Still pushing the limits of size and resolution

As I mentioned in my first attempt at creating a very small headphone shirt clip, I wanted to revisit the design and make some adjustments based on what I had learned. I got a chance over this holiday weekend to do just that — take some more measurements, make some new designs, and print some more clips.

There were several observations about the first version that I immediately wanted to correct:

  • The arms that were supposed to go around the shirt button were too short
  • The arms were just too thin
  • The section that went around the headphone cable was too narrow and just not right

To correct these problems I did the following:

  • Got rid of the idea of going around a shirt button. This was a neat idea, but in the end I decided it wasn’t really necessary; if I switched the “bumps” around to make a zig-zag pattern against the shirt itself, that should suffice
  • Made the arms just a little thicker (+0.5mm)
  • Increased the space for the headphone cable to slide into, and adjusted to use the same zig-zag style compression feature (I’m sure there’s a name for this, but I don’t know what it is)

Here is the design in SketchUp and pics of the print:


While the design looks good, the print looks horrible (again)!


The tip of one of the arms didn’t stick to the heated build platform, and pulled up when the second layer hit it. I thought maybe it was the print settings I was using: I had intentionally slowed down the print from normal speed to see if it would make a finer print. So I re-generated the gcode using the normal speed settings and tried it again. Same result.

The second print I was observing more closely than my normal fixated watch, and I noticed what was happening. Since the corners were rounded, the layers after the first would extend beyond the layer below just far enough that they would sometimes catch the layer below and pull it back.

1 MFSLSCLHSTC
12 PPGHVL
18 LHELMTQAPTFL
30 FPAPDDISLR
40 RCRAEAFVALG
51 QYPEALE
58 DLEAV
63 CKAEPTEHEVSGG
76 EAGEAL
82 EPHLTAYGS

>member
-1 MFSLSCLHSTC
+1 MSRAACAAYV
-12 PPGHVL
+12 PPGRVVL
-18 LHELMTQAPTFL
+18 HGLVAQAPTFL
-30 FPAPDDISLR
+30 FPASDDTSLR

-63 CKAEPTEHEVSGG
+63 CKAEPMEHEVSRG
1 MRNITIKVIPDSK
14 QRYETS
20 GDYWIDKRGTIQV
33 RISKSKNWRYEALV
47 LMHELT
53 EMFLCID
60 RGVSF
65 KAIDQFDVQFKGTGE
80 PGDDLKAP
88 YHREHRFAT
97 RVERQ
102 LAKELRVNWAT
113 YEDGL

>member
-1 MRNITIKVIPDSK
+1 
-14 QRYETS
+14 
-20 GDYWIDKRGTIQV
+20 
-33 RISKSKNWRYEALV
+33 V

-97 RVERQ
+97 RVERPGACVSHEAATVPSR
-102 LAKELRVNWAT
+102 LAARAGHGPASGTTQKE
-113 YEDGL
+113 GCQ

While I’ve printed items with rounded corners before without problem, they were not at the small scale that this item is. The ratio between overhang to the layer below wasn’t right for this clip. Solution: no rounded corners for tiny objects.

I quickly pulled the item up in SketchUp and rebuilt it with straight corners. The design was much more “boxy” and didn’t look as commercial as the previous versions. The print: almost perfect!







It printed without physical problems, but once I got home and put it on several pairs of headphones, I realized that the part that clips around the headphones still needs to be adjusted. While the height is perfect, the zig-zag bumps weren’t spaced correctly to hold the cable in-place, and the outside bump probably needs to be a touch taller. This doesn’t stop the clip for working as intended, just not as perfectly as I had hoped.

Of course, this is the beauty of “desktop innovation”: I can iterate as quickly as I want to with design and 3D prints to get to a final object that meets the intended goals, let’s me learn along the way, and is just plain cool.

The Tiny Details

You might see that there is a small logo on the item. It is a pair of headphones merged with an iconified version of a shirt. I figured that if I’m testing one dimension of tiny, why not test two by seeing how an embossed design looks at this resolution. In all honesty, I’m surprised it showed up at all! It’s certainly not as distinct as if it were on a injection-molded plastic piece, but for a home 3D printed piece, it’s not horrible.

The Thing Online

While not perfect, I think this is a good enough place to be to post it to Thingiverse. If nothing else, it might serve as a test of printing tiny things with your 3D printer. I’ve posted both with and without the headphone logo.

You can find the files here:

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